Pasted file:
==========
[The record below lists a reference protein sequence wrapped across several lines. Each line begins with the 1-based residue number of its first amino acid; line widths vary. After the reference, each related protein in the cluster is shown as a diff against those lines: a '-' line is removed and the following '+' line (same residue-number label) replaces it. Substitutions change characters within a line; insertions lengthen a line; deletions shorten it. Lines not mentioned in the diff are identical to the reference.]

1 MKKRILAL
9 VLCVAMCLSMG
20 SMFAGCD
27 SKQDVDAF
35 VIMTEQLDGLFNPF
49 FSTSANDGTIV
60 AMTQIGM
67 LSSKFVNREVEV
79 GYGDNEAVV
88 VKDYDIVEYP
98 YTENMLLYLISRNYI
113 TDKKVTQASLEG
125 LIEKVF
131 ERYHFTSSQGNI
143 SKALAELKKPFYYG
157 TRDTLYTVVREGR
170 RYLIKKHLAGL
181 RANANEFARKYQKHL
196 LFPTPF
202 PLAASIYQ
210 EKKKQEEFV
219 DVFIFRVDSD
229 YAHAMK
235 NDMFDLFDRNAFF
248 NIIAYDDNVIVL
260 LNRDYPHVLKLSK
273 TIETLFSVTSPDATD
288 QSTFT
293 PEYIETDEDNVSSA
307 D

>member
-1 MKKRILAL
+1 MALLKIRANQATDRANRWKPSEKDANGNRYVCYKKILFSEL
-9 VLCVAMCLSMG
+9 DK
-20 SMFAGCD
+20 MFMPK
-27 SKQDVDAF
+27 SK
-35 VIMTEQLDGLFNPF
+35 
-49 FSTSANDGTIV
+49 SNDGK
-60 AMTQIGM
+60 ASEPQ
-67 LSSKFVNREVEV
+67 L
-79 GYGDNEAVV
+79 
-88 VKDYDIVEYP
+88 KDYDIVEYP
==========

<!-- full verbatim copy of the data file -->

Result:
[The record below lists a reference protein sequence wrapped across several lines. Each line begins with the 1-based residue number of its first amino acid; line widths vary. After the reference, each related protein in the cluster is shown as a diff against those lines: a '-' line is removed and the following '+' line (same residue-number label) replaces it. Substitutions change characters within a line; insertions lengthen a line; deletions shorten it. Lines not mentioned in the diff are identical to the reference.]

1 MKKRILAL
9 VLCVAMCLSMG
20 SMFAGCD
27 SKQDVDAF
35 VIMTEQLDGLFNPF
49 FSTSANDGTIV
60 AMTQIGM
67 LSSKFVNREVEV
79 GYGDNEAVV
88 VKDYDIVEYP
98 YTENMLLYLISRNYI
113 TDKKVTQASLEG
125 LIEKVF
131 ERYHFTSSQGNI
143 SKALAELKKPFYYG
157 TRDTLYTVVREGR
170 RYLIKKHLAGL
181 RANANEFARKYQKHL
196 LFPTPF
202 PLAASIYQ
210 EKKKQEEFV
219 DVFIFRVDSD
229 YAHAMK
235 NDMFDLFDRNAFF
248 NIIAYDDNVIVL
260 LNRDYPHVLKLSK
273 TIETLFSVTSPDATD
288 QSTFT
293 PEYIETDEDNVSSA
307 D

>member
-1 MKKRILAL
+1 MALLKIRANQATDRANRWKPSEKDANGNRYVCYKKILFSEL
-9 VLCVAMCLSMG
+9 DK
-20 SMFAGCD
+20 MFMPK
-27 SKQDVDAF
+27 SK
-35 VIMTEQLDGLFNPF
+35 
-49 FSTSANDGTIV
+49 SNDGK
-60 AMTQIGM
+60 ASEPQ
-67 LSSKFVNREVEV
+67 L
-79 GYGDNEAVV
+79 
-88 VKDYDIVEYP
+88 KDYDIVEYP